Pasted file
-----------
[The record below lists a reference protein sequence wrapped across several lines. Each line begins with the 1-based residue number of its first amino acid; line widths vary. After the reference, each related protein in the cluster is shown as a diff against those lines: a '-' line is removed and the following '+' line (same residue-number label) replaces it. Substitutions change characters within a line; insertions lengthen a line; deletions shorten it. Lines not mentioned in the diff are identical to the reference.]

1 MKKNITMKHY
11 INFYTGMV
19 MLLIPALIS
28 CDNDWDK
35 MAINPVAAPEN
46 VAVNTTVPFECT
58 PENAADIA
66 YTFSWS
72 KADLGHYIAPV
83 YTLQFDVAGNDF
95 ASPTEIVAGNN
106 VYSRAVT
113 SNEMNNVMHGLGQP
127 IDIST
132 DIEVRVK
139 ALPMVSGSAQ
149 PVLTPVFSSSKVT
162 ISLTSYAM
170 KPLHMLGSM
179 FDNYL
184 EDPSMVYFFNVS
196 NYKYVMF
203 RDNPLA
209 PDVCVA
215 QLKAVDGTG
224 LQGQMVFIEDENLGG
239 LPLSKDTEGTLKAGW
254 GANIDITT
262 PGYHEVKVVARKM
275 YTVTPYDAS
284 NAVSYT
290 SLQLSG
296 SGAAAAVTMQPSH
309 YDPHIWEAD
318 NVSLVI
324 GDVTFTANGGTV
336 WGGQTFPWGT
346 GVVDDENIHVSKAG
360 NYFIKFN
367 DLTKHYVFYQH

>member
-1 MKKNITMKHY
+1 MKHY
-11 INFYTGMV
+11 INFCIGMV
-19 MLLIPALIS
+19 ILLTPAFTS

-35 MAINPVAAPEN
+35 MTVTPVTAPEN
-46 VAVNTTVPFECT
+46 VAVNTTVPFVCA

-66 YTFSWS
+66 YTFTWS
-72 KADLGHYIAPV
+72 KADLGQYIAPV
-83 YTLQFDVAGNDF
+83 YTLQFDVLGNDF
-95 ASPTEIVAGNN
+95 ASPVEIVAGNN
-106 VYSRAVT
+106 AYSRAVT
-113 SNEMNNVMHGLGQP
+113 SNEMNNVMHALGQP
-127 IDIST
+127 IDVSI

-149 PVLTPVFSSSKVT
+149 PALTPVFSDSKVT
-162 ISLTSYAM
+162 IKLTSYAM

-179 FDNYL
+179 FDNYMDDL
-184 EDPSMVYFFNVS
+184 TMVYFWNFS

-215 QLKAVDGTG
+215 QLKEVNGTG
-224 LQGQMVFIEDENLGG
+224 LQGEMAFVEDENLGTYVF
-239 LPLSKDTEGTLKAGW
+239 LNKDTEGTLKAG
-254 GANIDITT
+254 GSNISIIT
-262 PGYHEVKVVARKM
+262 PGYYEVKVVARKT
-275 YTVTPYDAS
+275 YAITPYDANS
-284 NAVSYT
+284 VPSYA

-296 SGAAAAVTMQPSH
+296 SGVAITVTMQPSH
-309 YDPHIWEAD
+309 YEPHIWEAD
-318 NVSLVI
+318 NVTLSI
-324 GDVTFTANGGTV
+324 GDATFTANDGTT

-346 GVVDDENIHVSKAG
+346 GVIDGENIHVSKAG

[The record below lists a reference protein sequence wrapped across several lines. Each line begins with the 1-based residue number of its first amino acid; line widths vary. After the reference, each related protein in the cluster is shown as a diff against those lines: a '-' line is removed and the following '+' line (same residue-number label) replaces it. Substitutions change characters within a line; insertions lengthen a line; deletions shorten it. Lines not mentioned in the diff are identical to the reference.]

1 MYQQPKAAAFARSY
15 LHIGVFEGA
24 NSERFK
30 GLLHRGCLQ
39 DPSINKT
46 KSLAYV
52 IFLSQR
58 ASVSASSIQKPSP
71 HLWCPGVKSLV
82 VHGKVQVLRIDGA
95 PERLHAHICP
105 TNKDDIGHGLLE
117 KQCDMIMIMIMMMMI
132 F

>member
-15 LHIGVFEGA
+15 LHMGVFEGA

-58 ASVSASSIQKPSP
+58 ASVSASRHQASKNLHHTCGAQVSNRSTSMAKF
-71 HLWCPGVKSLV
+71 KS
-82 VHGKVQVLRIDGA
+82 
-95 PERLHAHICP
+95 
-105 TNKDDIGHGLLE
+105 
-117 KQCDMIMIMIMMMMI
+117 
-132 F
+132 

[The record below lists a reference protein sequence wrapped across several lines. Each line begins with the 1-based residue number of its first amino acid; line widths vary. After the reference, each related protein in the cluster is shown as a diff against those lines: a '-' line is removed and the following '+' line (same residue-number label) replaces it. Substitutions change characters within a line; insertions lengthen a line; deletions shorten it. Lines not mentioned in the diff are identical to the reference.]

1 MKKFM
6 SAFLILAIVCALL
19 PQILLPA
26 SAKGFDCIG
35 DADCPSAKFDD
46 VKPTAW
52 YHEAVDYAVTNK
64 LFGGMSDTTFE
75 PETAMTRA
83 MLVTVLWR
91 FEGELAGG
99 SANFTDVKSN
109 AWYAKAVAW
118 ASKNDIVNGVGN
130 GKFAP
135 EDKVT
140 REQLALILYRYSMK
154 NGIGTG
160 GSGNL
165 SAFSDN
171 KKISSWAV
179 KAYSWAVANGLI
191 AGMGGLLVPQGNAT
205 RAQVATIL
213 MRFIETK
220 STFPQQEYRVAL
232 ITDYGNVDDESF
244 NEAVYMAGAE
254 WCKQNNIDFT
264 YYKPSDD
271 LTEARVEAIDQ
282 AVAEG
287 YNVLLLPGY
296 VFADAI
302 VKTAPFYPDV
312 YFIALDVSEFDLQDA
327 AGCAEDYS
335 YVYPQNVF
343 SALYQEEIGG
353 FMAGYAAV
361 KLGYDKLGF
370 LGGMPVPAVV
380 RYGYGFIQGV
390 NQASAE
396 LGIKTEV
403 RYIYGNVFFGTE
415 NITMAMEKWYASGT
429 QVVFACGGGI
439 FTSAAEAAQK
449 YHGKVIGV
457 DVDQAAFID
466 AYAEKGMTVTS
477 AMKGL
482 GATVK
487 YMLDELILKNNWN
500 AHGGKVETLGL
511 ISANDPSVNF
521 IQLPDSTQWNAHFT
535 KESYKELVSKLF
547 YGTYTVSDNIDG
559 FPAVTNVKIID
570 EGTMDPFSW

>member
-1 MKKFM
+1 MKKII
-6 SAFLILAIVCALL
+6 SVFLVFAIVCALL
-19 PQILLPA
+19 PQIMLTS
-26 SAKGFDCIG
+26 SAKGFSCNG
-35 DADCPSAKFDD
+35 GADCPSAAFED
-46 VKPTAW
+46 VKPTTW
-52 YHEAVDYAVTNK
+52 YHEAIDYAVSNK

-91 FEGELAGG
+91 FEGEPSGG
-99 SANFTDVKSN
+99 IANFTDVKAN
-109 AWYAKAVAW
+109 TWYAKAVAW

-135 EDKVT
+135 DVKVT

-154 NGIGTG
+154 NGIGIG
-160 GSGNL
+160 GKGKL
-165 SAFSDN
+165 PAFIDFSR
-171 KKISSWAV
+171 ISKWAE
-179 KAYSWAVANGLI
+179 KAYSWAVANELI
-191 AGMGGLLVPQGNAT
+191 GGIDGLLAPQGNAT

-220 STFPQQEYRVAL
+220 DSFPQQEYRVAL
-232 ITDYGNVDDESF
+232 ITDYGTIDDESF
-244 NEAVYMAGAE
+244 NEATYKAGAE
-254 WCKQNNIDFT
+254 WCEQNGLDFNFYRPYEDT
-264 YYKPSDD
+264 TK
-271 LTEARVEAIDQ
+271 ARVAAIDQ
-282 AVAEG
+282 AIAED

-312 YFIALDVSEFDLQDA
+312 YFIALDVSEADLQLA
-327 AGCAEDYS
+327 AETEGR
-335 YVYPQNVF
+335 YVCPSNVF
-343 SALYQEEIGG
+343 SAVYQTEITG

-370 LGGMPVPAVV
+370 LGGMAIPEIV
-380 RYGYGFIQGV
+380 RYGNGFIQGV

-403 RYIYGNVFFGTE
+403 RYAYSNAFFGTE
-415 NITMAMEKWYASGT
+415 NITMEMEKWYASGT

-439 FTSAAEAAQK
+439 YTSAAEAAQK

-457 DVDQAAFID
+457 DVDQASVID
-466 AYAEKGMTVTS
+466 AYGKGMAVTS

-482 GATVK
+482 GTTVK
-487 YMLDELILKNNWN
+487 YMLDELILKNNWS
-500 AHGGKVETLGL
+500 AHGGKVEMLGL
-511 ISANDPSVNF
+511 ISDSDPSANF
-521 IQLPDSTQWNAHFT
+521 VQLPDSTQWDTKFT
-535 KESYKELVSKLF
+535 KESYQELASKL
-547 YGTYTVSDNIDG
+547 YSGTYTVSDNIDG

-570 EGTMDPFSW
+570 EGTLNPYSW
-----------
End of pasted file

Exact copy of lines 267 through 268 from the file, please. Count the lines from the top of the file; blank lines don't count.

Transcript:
-487 YMLDELILKNNWN
+487 YMLDELILKNNWS